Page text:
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New Zealand to review relationship with Hong Kong after China enforces national security law

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New Zealand has followed in Australia's footsteps as the Government reviews its relationship with Hong Kong amid China's implementation of its tough national security law on the semi-autonomous territory.

Foreign Affairs Minister Winston Peters said today in a statement that China's decision to pass the controversial new law has "fundamentally changed the environment for international engagement there [in Hong Kong]."

"The Government has directed officials to review all of New Zealand’s policy settings with respect to Hong Kong to determine the appropriate nature of our cooperation going forward," Mr Peters said.

The wide-sweeping review will examine New Zealand's extradition arrangements with Hong Kong, controls on exports of strategic goods and travel advice, he said.

"New Zealand shares the international community’s significant and longstanding stake in Hong Kong’s prosperity and stability. We will continue to monitor the law’s impact on the people of Hong Kong, with whom we share close links."

It comes after Australia today announced the suspension of its extradition treaty with Hong Kong and extended visas for Hong Kong residents in response to the new security law.

Prime Minister Scott Morrison announced a range of visas that will be extended from two to five years and offers of pathways to permanent residency visas. It is not clear how many Hong Kongers are expected to get the extensions.

The move comes after China bypassed Hong Kong’s Legislative Council to impose the sweeping security legislation without public consultation. Critics view it as a further deterioration of freedoms promised to the former British colony.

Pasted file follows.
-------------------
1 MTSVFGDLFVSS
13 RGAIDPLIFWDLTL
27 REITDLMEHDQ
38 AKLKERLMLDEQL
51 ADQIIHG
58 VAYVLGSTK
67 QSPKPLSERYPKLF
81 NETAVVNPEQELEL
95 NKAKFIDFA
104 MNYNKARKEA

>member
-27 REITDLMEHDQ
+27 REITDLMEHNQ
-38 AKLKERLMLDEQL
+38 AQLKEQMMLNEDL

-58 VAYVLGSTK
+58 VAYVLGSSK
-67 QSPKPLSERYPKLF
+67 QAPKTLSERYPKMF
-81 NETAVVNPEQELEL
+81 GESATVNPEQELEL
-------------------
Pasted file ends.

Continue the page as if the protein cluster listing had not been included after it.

The national security law prohibits what Beijing views as secessionist, subversive or terrorist activities or as foreign intervention in Hong Kong affairs. Under the law, police now have sweeping powers to conduct searches without warrants and order internet service providers and platforms to remove messages deemed to be in violation of the legislation.

China passes controversial Hong Kong security law which has many citizens fearing for their freedom.

"Our government, together with other governments around the world, have been very consistent in expressing our concerns about the imposition of the national security law on Hong Kong," Morrison told reporters.

“That national security law constitutes a fundamental change of circumstances in respect to our extradition agreement with Hong Kong," Morrison said.

Britain, too, is extending residency rights for up to 3 million Hong Kongers eligible for British National Overseas passports, allowing them to live and work in the UK for five years.

Canada has suspected its extradition treaty with Hong Kong and is looking at other options including migration.

In Australia, the most likely Hong Kongers to benefit from the new policies are the 10,000 already in the country on student and other temporary visas.

Acting Immigration Minister Alan Tudge said he expected the numbers of Kong Hongers who would come to Australia under the new arrangements would be “in the hundreds or low thousands.”

Australia last offered “safe haven” visas to Chinese after the bloody crackdown on pro-democracy protesters around Beijing’s Tiananmen Square in 1989. More than 27,000 Chinese students in Australia at the time were allowed to stay permanently.

China last week warned Australia against “interfering in China’s internal affairs with Hong Kong."

Global Times, a Chinese Communist Party mouthpieces, this week warned that “no one should underestimate the repercussions to the Australian economy from a further deterioration of bilateral ties.”

“If the Australian government chooses to continue to interfere in China’s internal affairs, it should be expected that the ‘safe haven’ offer will result in a huge negative impact on the Australian economy, making the issue much more serious than many people would have anticipated,” the newspaper said.

Australia had negotiated an extradition treaty with China, but shelved it in 2017 when it became clear that the Australian Senate would vote it down. The separate Hong Kong treaty has been in place since 1993.

https://www.tvnz.co.nz/one-news/wor...ter-china-enforces-national-security-law.html
 

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